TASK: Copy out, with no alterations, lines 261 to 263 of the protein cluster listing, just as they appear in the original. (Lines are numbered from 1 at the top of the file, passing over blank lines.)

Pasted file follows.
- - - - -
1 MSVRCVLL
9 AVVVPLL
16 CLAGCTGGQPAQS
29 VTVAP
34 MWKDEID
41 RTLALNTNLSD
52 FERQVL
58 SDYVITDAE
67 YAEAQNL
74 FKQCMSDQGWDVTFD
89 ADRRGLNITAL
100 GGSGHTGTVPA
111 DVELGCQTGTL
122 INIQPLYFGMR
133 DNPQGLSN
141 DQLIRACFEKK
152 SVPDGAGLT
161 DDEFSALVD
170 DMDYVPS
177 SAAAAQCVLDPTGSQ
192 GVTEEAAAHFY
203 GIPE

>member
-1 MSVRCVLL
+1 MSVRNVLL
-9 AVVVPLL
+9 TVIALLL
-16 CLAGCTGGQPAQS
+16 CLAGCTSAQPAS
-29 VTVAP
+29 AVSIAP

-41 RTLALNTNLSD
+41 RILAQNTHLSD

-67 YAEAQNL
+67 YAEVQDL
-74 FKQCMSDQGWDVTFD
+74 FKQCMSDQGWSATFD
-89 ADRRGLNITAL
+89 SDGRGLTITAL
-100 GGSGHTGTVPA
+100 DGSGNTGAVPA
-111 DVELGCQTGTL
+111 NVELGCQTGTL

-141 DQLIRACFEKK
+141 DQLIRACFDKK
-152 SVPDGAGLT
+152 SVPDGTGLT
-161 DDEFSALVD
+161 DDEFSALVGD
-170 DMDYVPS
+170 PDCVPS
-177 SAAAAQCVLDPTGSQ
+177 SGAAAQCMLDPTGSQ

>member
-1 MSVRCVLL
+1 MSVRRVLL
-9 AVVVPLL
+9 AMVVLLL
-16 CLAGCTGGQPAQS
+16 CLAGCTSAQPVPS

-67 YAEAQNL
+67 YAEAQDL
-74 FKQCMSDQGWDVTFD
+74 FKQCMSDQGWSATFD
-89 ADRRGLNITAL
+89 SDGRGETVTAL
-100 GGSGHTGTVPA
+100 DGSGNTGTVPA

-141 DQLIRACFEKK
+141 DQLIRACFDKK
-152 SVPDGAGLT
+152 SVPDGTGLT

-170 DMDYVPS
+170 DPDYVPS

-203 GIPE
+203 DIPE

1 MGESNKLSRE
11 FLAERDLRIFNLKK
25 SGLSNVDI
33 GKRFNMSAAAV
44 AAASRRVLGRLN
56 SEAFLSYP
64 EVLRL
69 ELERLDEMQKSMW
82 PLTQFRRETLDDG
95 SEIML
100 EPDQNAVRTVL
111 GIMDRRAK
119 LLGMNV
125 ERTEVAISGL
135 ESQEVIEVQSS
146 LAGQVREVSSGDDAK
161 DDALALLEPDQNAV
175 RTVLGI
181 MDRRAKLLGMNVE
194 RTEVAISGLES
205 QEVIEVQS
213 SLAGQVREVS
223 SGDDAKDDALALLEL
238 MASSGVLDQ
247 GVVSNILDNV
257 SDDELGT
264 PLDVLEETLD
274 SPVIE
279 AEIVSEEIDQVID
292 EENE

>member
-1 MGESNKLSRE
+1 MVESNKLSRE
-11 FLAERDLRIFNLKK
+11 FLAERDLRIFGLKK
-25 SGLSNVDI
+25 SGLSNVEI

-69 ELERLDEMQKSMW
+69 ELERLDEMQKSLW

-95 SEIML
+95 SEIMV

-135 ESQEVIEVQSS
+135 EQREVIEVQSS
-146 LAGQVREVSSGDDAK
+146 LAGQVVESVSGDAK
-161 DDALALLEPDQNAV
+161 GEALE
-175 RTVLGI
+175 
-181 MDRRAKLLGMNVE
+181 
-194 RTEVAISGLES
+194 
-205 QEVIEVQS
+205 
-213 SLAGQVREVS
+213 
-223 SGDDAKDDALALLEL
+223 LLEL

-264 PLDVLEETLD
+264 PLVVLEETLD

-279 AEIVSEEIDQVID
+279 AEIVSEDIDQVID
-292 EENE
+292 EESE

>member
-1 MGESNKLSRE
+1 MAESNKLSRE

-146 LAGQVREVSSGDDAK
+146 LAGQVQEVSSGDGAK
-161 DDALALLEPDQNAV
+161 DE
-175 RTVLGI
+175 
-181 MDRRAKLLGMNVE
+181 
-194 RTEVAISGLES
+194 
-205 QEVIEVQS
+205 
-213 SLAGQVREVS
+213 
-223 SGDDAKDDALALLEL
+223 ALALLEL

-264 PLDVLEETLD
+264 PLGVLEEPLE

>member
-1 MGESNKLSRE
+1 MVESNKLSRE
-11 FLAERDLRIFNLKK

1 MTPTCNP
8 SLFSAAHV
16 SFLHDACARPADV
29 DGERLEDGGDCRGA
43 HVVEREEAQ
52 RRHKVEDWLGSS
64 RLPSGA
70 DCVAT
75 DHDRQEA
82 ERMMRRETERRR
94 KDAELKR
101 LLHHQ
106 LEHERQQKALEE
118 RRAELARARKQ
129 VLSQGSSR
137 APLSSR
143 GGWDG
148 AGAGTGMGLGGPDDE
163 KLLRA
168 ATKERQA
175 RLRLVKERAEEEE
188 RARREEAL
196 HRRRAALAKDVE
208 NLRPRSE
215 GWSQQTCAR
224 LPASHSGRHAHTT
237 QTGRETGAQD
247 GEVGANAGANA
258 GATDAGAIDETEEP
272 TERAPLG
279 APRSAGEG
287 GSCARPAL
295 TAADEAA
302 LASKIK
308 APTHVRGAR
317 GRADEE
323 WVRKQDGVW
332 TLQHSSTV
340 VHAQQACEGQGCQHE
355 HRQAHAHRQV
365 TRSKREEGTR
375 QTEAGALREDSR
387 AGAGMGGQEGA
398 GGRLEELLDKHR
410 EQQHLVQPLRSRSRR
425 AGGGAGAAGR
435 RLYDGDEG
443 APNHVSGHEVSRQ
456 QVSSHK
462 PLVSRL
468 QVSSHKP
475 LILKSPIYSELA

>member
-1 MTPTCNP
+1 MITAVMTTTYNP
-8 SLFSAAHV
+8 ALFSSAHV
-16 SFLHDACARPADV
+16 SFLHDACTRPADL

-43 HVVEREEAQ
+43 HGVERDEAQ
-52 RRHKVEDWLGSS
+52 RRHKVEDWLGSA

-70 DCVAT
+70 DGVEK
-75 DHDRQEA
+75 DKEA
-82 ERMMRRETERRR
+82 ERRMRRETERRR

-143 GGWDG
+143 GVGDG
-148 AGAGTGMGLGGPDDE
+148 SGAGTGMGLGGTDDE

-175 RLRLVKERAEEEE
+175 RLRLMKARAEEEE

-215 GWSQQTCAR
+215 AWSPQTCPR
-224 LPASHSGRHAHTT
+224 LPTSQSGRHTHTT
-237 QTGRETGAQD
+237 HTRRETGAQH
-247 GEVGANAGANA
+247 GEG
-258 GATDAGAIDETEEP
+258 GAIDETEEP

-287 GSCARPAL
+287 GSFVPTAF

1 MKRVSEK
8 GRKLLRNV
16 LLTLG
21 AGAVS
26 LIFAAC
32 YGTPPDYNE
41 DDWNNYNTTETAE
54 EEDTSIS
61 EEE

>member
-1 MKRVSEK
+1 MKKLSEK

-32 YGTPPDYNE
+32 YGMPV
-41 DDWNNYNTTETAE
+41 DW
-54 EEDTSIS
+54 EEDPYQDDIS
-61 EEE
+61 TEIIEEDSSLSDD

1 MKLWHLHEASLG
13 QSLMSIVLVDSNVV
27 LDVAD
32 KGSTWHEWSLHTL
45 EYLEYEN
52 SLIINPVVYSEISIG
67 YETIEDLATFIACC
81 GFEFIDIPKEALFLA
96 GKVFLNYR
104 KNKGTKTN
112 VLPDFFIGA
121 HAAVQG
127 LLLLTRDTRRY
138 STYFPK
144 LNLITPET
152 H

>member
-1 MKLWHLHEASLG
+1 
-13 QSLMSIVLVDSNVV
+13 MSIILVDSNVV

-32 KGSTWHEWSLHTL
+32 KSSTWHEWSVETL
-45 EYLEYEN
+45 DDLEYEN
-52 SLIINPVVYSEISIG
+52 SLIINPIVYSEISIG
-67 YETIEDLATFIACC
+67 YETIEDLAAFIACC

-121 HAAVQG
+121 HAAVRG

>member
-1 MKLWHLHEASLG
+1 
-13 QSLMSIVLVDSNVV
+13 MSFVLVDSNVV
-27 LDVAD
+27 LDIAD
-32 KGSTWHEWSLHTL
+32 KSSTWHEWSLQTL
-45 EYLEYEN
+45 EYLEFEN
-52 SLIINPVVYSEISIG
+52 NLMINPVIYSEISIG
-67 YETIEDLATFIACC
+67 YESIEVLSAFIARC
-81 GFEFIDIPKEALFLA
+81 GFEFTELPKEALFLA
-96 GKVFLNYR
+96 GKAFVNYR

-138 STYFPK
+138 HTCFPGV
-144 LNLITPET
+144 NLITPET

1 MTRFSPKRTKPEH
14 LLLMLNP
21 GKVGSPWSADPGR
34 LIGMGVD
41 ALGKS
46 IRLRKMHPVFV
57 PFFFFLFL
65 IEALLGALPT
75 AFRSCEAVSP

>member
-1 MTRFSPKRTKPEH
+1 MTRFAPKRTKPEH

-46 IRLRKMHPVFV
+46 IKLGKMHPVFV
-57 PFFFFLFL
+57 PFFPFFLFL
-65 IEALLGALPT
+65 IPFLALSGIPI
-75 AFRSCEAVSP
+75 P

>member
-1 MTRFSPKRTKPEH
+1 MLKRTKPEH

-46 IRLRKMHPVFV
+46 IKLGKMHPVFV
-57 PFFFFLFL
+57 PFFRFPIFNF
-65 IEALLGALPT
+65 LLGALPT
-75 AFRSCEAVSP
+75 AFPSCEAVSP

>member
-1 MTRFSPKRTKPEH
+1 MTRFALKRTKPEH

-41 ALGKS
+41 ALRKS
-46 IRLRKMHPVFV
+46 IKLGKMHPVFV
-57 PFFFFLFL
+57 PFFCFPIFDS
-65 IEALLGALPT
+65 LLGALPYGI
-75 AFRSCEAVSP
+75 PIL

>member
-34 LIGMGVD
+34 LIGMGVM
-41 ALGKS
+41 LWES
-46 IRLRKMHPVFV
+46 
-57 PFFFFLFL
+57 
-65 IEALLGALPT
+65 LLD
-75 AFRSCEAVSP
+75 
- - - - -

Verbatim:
54 EEDTSIS
61 EEE

>member